Tag Archive for archaeology

Middletown Materials Class Posts Final Projects Online

The Middletown Materials: Archaeological Analysis class (ANTH 227) presented their final projects May 5-7 in the new Cross Street Archaeology Lab. The class was taught by Sarah Croucher, assistant professor of anthropology, assistant professor of archaeology, assistant professor of feminist, gender and sexuality studies.

“The class has been doing fantastic work on beginning to reexamine archaeological contexts explored in the late 1970s by Professor Stephen Dyson and students,” she says. “They’ve had a tough job as the first class to begin working with this material, but have been making great progress with the artifacts and with working on associated archival information.”

Presentations were held across two class sessions, and included work on advertising in late 18th and early 19th century Middletown, the relationship of Middletown newspapers to the Magill site inhabitants, queer Marxist investigations of historical archaeology in Middletown, interpretations of bottles found in the rebuilding of the Wesleyan boathouse, and a tour of the remaining historical buildings on Wesleyan’s campus and their relationship to the changing history of Middletown.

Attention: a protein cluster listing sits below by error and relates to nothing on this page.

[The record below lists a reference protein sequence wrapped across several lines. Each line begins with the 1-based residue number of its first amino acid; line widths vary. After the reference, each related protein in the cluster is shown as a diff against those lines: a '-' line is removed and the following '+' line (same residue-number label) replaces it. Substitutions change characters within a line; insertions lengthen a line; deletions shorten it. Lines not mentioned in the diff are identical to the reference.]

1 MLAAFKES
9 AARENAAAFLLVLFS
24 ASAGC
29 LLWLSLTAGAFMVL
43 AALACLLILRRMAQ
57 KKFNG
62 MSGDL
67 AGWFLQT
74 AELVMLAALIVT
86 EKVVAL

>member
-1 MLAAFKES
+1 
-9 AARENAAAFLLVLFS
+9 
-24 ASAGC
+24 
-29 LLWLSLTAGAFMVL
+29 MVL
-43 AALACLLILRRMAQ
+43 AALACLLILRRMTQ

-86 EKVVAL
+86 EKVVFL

Their work is published online at http://middletownmaterials.research.wesleyan.edu/student-posts/.

Fellowship has Croucher Focused on 19th Century East Africa

Second from left, Sara Croucher, assistant professor of anthropology, assistant professor of archaeology, assistant professor of feminist, gender and sexuality studies, received a SAR Weatherhead Fellowship to Study Archaeology in 19th Century East Africa. She's pictured here with Rachel Miller-Howard '10, third from left.

Second from left, Sarah Croucher, assistant professor of anthropology, assistant professor of archaeology, assistant professor of feminist, gender and sexuality studies, received a Weatherhead Fellowship to study the archaeology of 19th Century East Africa. She's pictured at the Ujiji excavation site in Western Tanzania during 2008 with, from left, Hajj M. Hajj, Tanzanian research associate; Rachel Miller-Howard ’10; and Florah Kessy, an M.A. student, from the University of Dar es Salaam.

As an archaeologist investigating 19th century sites in Zanzibar and Tanzania, it was impossible for Sarah Croucher to ignore the thousands of shreds of locally-produced and imported ceramics unearthed every day of excavations.

For archaeologists, these materials are vital to interpreting the social history of 19th century Islamic colonialism in East Africa.

“Many key questions remain uninvestigated, particularly in regard to how newly shared Zanzibar identities emerged during the 19th Century, which intersected with gender, religion, class and sexuality,” Croucher explains.

Sarah Croucher working in a trench

Sarah Croucher and research associate Hajj M. Hajj excavate at the site of Ujiji.